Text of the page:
Magnetic separation is an emerging technology that uses magnetism for the efficient separation of micrometre-sized para- and ferromagnetic particles from chemical or biological suspensions. Enrichment of low-grade iron ore, removal of ferromagnetic impurities from large volumes of boiler water in both conventional and nuclear power plants, or the removal of weakly magnetic coloured impurities from kaolin clay are typical examples of magnetic separation in traditional industries. The application of these techniques in biosciences had been restricted and of limited use up to the 1970s. The idea of using magnetic separation techniques to purify biologically active compounds (nucleic acids, proteins, etc.), cells, and cell organelles led to a regrowing interest over the last decade. New magnetic particles with improved properties were developed for the partly complicated separation processes in these fields [see reviews: Olsvik et al. 1994; Safarik and Safarikova 1999; Franzreb et al. 2006].

Magnetic separation of nucleic acids has several advantages compared to other techniques used for the same purpose. Nucleic acids can be isolated directly from crude sample materials such as blood, tissue homogenates, cultivation media, water, etc. The particles are used in batch processes where there are hardly any restrictions with respect to the sample volumes. Due to the possibility of adjusting the magnetic properties of the solid materials, they can be removed relatively easily and selectively even from viscous sample suspensions. In fact, magnetic separation is the only feasible method for the recovery of small particles (diameter approx. 0.05–1 μm) in the presence of biological debris and other fouling material of similar size. Furthermore, the efficiency of magnetic separation is especially suited for large-scale purifications (Safarik et al. 2001; Franzreb et al. 2006).

These upcoming separation techniques also serve as a basis of various automated low- to high-throughput procedures that allow to save time and money. Centrifugation steps can be avoided and the risk of cross-contamination when using traditional methods is no longer encountered. Various types of magnetic particles are commercially available for nucleic acid purification, magnetic separators working in the manual and automated mode are offered. A short description of traditional and magnetic separation methods for nucleic acid isolation, together with a short overview of batch and automated separators, will be given below.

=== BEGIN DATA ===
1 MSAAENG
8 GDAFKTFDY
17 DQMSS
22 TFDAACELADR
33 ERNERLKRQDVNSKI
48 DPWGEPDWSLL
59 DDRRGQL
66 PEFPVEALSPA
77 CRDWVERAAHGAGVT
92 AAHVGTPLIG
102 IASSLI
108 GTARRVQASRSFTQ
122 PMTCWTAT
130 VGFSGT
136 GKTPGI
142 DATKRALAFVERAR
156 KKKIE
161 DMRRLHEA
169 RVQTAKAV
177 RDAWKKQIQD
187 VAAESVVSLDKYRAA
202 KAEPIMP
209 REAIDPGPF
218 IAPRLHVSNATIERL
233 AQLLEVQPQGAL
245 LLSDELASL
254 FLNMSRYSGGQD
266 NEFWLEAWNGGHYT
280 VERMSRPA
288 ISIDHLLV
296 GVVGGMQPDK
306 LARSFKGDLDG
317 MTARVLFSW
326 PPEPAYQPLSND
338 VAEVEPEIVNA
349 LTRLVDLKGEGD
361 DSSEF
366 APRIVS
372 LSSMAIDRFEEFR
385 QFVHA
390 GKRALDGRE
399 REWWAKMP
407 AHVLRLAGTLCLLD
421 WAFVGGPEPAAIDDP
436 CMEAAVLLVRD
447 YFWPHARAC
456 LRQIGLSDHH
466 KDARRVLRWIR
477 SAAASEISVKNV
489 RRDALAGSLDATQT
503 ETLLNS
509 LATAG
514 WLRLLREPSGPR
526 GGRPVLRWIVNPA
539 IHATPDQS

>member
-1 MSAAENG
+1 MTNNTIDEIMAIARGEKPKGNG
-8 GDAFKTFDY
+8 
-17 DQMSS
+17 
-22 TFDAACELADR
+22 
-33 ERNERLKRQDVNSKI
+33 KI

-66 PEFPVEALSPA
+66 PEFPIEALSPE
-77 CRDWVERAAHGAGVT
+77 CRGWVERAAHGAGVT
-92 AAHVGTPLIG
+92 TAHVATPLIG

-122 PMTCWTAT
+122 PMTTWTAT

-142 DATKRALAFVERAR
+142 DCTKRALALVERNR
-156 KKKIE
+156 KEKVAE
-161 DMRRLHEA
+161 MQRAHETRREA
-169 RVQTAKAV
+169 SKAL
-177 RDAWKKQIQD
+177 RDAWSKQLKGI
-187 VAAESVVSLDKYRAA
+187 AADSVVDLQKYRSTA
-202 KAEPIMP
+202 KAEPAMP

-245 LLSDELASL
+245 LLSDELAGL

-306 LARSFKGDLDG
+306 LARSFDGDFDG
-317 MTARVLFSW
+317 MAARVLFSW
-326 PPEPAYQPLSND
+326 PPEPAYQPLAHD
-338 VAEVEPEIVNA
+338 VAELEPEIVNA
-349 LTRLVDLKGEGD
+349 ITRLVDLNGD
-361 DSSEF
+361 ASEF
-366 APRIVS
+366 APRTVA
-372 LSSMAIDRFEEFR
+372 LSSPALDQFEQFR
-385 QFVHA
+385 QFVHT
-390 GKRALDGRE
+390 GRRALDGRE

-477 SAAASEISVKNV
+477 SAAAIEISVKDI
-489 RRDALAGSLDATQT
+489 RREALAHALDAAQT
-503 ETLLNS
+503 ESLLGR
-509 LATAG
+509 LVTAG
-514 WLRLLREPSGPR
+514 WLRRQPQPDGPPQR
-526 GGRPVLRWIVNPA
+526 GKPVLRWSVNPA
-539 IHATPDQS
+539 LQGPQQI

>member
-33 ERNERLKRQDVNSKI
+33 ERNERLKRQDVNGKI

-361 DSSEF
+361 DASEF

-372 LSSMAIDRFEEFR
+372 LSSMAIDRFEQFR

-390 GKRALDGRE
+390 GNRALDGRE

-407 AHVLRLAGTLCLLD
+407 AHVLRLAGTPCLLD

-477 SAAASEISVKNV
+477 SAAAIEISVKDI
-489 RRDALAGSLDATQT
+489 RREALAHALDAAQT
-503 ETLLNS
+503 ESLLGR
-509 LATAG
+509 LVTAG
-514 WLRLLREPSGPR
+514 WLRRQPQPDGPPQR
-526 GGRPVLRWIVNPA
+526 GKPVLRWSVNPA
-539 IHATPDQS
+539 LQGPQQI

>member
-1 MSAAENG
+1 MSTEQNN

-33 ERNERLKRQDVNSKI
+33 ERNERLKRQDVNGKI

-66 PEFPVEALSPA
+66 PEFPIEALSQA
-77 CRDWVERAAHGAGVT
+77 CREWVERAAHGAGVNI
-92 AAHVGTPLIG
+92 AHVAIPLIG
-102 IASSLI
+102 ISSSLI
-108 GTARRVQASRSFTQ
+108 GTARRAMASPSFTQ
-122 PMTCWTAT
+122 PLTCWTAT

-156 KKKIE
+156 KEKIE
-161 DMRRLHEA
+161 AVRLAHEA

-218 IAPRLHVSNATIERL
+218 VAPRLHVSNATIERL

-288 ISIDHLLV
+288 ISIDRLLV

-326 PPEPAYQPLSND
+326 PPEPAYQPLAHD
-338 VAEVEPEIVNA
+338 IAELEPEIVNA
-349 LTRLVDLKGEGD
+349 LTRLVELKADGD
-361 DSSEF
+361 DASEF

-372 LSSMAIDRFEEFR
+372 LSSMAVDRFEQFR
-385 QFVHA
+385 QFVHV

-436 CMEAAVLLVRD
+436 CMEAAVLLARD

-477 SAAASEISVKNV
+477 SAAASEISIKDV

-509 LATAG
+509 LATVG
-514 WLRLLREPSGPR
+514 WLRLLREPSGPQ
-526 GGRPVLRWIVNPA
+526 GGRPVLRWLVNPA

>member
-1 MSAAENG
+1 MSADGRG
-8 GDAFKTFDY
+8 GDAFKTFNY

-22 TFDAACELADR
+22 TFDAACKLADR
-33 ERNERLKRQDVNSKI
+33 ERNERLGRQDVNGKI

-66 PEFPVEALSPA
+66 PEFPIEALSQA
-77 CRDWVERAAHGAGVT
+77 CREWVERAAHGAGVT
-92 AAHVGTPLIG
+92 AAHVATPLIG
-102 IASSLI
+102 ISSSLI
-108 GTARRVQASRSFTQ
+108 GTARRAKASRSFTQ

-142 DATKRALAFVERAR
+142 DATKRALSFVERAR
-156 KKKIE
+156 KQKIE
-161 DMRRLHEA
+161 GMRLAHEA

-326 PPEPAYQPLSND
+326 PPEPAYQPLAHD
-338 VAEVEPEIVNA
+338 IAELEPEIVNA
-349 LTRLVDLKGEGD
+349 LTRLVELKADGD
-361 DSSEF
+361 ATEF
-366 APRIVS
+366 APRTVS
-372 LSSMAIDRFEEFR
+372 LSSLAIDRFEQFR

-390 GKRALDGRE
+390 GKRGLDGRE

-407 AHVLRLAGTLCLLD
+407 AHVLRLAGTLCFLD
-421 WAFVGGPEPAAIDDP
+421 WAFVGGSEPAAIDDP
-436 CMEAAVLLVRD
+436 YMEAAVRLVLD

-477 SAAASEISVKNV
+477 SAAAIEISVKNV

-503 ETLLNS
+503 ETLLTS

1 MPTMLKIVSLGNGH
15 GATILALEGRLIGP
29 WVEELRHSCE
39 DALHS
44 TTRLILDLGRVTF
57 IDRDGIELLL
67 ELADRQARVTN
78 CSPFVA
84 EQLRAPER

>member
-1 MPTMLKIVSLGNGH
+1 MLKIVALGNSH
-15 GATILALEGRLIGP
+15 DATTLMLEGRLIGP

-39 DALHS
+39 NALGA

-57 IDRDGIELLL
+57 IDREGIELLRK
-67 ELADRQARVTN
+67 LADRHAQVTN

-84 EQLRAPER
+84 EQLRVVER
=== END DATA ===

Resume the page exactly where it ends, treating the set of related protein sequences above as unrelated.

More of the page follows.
Nucleic acid purification methods

The isolation of DNA or RNA is an important step before many biochemical and diagnostic processes. Many downstream applications such as detection, cloning, sequencing, amplification, hybridisation, cDNA synthesis, etc. cannot be carried out with the crude sample material. The presence of large amounts of cellular or other contaminating materials, e.g. proteins or carbohydrates, in such complex mixtures often impedes many of the subsequent reactions and techniques. In addition, DNA may contaminate RNA preparations and vice versa. Thus, methods for the efficient, reliable and reproducible isolation of nucleic acids from complex mixtures are needed for many methods that are used today and rely on the identification of DNA or RNA, e.g. diagnosis of microbial infections, forensic science, tissue and blood typing, detection of genetic variations, etc.

Traditional non-magnetic methods

Fluid phase